As is clear from the chart above, which shows how the major recessions have evolved, we are in the slowest recovery for a century, with no end in sight. There is no recovery, period. In output terms the Great Depression had restored all its lost output in 48 months whereas under the Coalition not even half has been restored over the same time period. In both the 1930s and the current recession, output dropped by approximately 7 per cent but we still have more than 4 per cent to be recovered. The European Commission this week forecast that output would grow only 0.5 per cent in 2012 and 1.7 per cent in 2013, so that would mean after 70 months output would still be below the 2008 starting level.

The Great Recession has now transmogrified into an L-shape and shows no sign of being over any time soon. It hasn't helped that in every Inflation Report forecast since August 2008, the MPC has continued to insist that recovery will be V-shaped.

Here are a couple of examples of the downward revisions of the MPC's growth forecasts. In August 2010, the MPC forecast that annualised median GDP growth in Q1 and Q2 2012 with £200 billion of quantitative easing and constant interest rates at 0.5 per cent would be 3.1 per cent and 3.2 per cent respectively. By August 2011, it was forecasting 2.0 per cent and 2.2 per cent. But by February 2012, after an additional £125bn of QE, the forecasts had dropped to 1.1 per cent and 0.7 per cent respectively. As noted above, the preliminary estimate for Q1 of this year is -0.8 per cent annualised, which looks headed even lower. Expect further big growth-forecast downgrades from the Bank this week and for many months to come as growth disappoints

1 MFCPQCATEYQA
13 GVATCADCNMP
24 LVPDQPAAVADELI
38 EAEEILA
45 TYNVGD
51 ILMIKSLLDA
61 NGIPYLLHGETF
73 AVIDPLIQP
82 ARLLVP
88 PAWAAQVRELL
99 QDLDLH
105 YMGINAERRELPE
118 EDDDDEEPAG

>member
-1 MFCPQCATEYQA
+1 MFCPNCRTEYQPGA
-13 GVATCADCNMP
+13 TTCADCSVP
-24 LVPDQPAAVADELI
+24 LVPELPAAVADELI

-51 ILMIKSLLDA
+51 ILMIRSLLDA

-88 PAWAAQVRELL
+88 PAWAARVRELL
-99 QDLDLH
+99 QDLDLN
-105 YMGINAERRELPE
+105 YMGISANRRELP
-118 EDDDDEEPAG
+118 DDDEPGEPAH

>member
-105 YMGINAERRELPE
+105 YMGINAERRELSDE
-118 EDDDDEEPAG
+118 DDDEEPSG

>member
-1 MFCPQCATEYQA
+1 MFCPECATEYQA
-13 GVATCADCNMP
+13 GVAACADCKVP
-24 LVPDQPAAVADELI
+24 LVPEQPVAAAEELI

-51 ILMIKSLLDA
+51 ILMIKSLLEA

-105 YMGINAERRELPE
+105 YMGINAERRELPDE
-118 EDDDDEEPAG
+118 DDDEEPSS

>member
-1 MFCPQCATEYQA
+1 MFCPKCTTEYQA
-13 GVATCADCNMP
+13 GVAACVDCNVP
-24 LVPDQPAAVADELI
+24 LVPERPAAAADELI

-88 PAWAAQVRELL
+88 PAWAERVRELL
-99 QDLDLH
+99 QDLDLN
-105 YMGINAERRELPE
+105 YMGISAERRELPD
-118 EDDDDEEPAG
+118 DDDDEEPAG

The MPC focused on targeting inflation, expecting that would bring stability, and look what happened. Now is the time to consider switching to a dual mandate that would includes growth, which would give much needed flexibility. I am now of the view that the Treasury would probably have done a better job setting interest rates than the MPC achieved. Between 1997 and 2007, the path of rates would have been approximately the same. Whichever of the two bodies had set rates would have been driven by market discipline.

Interest rates would probably have been higher in 2007 as the housing boom was raging and house price to earnings ratios approached unsustainable levels. Alistair Darling has made it clear he would have cut rates earlier in 2008 if it had been left to him, and there is no reason to disbelieve him. I suspect if Osborne was making the decision right now, he would – correctly in my view – have done more QE.

The Chancellor must be having second thoughts about giving away all that power to the Bank of England. I will report back next week on the May Inflation Report, which should make interesting reading. Still no growth plan.


David Blanchflower is professor of economics at Dartmouth College, New Hampshire, and a former member of the Bank of England's Monetary Policy Committee